The main goal of the thesis is to analyse and improve on a certain group of decision making algorithms for games with imperfect information. In such games, some information has been hidden away from one or more players, like the cards of their opponents during a game of bridge. This makes choosing the best move nontrivial, even in theory.
The decision making algorithms which we take under scrutiny, are based on the idea of the Perfect Information Monte Carlo, which is one of the best-known and widely used methods for dealing with imperfect information games, especially card games. In order to choose the best move possible to make in a given position, the method “imagines” a number of hypothetical, full pictures of this position. Each of these pictures are constructed by setting unseen information (like placement of hidden cards) at random, but with taking player’s previous observations under consideration, as some facts about the current situation can be deduced from past decisions of other competitors. In each of these imagined scenarios, the result of taking each action (playing each card) is computed under the assumption that all participants have perfect information, that is, as if everybody put their cards on the table face up. In the end, the move that was the best on average is chosen.
The strength of the algorithm tends to increase with the numbers of scenarios which are considered, but there is a trade-off between speed and predictive power. The more situations we consider, the more perfect information games we have to solve. Since time for decision is typically limited, we often need to compromise. However, if we speed up calculating the solution to perfect information games, we can consider more of them before the time for a decision runs out. That is why solving perfect information games as efficiently as possible is so crucial in our work. The Perfect Information Monte Carlo has been successfully applied to many card-games, like bridge, skat or hearts, and also to board game of scrabble. It was first proposed in 1989 by David Levy in the article “The million pound bridge program” and successfully implemented by Matthew Ginsberg in his bridge program GIB. His implementation used partition search, the innovative method which enabled him to solve double-dummy bridge problem (perfect-information game which is related to bridge) fast enough.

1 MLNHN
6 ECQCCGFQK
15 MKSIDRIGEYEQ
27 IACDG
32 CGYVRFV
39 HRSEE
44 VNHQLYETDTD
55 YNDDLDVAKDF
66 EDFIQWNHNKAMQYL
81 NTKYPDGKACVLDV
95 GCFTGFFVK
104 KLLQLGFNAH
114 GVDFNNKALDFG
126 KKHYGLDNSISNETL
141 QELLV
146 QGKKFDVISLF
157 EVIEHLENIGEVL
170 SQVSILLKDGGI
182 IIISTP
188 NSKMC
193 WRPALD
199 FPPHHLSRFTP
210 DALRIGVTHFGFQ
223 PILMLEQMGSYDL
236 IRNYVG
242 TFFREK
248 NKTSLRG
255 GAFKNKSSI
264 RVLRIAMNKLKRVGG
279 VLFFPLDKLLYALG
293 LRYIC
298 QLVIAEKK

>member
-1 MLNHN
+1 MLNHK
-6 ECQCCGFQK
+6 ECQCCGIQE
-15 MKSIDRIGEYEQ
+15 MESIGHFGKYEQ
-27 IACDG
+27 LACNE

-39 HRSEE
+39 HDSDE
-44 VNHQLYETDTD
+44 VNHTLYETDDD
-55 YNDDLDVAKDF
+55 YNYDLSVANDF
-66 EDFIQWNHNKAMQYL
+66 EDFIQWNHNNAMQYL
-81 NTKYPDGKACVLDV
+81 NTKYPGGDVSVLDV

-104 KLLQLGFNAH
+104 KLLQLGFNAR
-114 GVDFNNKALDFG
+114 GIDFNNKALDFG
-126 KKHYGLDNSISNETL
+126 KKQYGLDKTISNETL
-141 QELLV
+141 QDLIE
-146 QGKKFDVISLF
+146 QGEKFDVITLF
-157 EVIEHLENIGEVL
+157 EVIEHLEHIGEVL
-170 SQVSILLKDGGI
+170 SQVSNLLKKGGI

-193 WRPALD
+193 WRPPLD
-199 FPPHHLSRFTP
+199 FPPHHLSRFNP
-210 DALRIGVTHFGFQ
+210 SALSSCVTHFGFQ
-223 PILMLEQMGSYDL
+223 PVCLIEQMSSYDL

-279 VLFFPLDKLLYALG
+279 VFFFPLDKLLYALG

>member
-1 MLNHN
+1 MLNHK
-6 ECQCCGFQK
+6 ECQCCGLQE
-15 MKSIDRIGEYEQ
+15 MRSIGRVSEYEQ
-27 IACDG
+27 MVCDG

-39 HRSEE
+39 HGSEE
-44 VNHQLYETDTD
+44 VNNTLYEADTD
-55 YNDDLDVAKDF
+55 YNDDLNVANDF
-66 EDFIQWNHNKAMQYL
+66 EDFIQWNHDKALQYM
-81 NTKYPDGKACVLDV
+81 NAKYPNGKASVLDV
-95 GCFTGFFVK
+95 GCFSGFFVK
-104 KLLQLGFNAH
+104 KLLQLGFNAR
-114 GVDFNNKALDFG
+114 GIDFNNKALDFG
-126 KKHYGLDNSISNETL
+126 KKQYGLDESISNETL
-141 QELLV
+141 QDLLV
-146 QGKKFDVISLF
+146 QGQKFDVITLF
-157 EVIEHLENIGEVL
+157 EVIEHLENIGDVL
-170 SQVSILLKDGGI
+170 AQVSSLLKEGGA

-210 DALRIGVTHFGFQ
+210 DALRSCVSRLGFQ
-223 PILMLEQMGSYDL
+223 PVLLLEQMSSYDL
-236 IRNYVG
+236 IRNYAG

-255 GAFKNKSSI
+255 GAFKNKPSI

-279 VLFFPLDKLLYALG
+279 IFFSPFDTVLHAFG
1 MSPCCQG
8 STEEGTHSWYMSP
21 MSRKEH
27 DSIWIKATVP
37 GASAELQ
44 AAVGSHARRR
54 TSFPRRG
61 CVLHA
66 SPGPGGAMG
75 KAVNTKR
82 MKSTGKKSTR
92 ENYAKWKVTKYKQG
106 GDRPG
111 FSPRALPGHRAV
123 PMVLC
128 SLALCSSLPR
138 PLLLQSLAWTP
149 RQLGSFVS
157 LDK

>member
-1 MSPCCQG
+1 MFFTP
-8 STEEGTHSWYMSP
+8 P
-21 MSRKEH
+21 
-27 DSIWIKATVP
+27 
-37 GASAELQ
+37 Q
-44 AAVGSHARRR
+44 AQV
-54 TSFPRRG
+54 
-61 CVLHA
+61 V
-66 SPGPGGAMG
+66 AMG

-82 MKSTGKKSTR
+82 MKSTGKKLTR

For both types of games (with and without perfect information), we have developed several new algorithms. In order to confirm high effectiveness of these methods in practice, we have created a computer program which uses them to solve problems in the popular card game of bridge. Our program, which we have called Bridge Calculator, is freely available on the Internet and is a practical (and quite popular) tool for fans of the game.
In the thesis, we give a formal proof of the correctness of the partition search algorithm and a formal definition of a partition system for the double dummy bridge. Our thorough analysis led to the improvement of the algorithm, which we call local partition search. We confirmed the high effectiveness of the presented methods in practice. The tests showed that using the local partition search leads to significant reduction of the search tree size. In the case of bridge, this allows us to cut the calculation time almost in half. We also put forward other techniques which improve the effectiveness of a double-dummy bridge solver. One of them is novel, fast and accurate algorithm for counting sure tricks.
We also put forward two new decision-making algorithms for games without perfect information: the highest number of winning pairs and the largest set of winning pairs. In addition, we formalised the concept of a guaranteed payoff in a set of positions (both new algorithms use it) and the concept of finding the largest collection of winnings position (it is used only by the latter algorithm). We also outlined how to take advantage of the latter concept when possible outcomes are not limited to win and loss. Moreover, we formalised the method of analysis of the potential past course of the game. This analysis assigns probabilities to possible sequences of moves that can lead to the current situation, by taking the players decisions into consideration. It was proposed to utilise ancillary perfect information games to help with the evaluation of these probabilities. The effectiveness of the proposed techniques was confirmed experimentally.